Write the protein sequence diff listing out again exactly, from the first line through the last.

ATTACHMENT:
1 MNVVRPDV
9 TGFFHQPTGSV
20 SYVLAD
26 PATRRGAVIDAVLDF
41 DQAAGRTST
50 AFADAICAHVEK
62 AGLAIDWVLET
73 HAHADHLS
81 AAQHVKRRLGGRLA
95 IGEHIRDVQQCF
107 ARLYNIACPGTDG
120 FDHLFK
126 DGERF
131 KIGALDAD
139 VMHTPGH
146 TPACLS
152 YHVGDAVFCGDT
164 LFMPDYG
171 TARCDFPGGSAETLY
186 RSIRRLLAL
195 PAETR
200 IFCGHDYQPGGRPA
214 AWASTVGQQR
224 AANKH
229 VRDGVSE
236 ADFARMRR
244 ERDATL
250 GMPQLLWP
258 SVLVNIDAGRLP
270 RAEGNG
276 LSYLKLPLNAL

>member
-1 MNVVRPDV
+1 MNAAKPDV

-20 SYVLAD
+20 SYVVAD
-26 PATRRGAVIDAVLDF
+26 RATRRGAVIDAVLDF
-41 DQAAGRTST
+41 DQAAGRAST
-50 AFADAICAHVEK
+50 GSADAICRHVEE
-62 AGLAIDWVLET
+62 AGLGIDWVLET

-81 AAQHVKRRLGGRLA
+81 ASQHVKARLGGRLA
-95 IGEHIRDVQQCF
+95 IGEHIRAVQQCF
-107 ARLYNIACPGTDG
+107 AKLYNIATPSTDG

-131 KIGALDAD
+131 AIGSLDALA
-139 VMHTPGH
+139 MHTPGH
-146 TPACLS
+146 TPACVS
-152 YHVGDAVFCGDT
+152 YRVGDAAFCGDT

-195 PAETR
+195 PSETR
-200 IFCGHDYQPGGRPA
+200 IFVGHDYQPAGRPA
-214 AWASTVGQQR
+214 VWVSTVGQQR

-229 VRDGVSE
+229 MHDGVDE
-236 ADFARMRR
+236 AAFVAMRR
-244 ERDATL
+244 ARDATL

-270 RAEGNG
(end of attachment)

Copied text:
1 MNVVRPDV
9 TGFFHQPTGSV
20 SYVLAD
26 PATRRGAVIDAVLDF
41 DQAAGRTST
50 AFADAICAHVEK
62 AGLAIDWVLET
73 HAHADHLS
81 AAQHVKRRLGGRLA
95 IGEHIRDVQQCF
107 ARLYNIACPGTDG
120 FDHLFK
126 DGERF
131 KIGALDAD
139 VMHTPGH
146 TPACLS
152 YHVGDAVFCGDT
164 LFMPDYG
171 TARCDFPGGSAETLY
186 RSIRRLLAL
195 PAETR
200 IFCGHDYQPGGRPA
214 AWASTVGQQR
224 AANKH
229 VRDGVSE
236 ADFARMRR
244 ERDATL
250 GMPQLLWP
258 SVLVNIDAGRLP
270 RAEGNG
276 LSYLKLPLNAL

>member
-1 MNVVRPDV
+1 MNAAKPDV

-20 SYVLAD
+20 SYVVAD
-26 PATRRGAVIDAVLDF
+26 RATRRGAVIDAVLDF
-41 DQAAGRTST
+41 DQAAGRAST
-50 AFADAICAHVEK
+50 GSADAICRHVEE
-62 AGLAIDWVLET
+62 AGLGIDWVLET

-81 AAQHVKRRLGGRLA
+81 ASQHVKARLGGRLA
-95 IGEHIRDVQQCF
+95 IGEHIRAVQQCF
-107 ARLYNIACPGTDG
+107 AKLYNIATPSTDG

-131 KIGALDAD
+131 AIGSLDALA
-139 VMHTPGH
+139 MHTPGH
-146 TPACLS
+146 TPACVS
-152 YHVGDAVFCGDT
+152 YRVGDAAFCGDT

-195 PAETR
+195 PSETR
-200 IFCGHDYQPGGRPA
+200 IFVGHDYQPAGRPA
-214 AWASTVGQQR
+214 VWVSTVGQQR

-229 VRDGVSE
+229 MHDGVDE
-236 ADFARMRR
+236 AAFVAMRR
-244 ERDATL
+244 ARDATL

-270 RAEGNG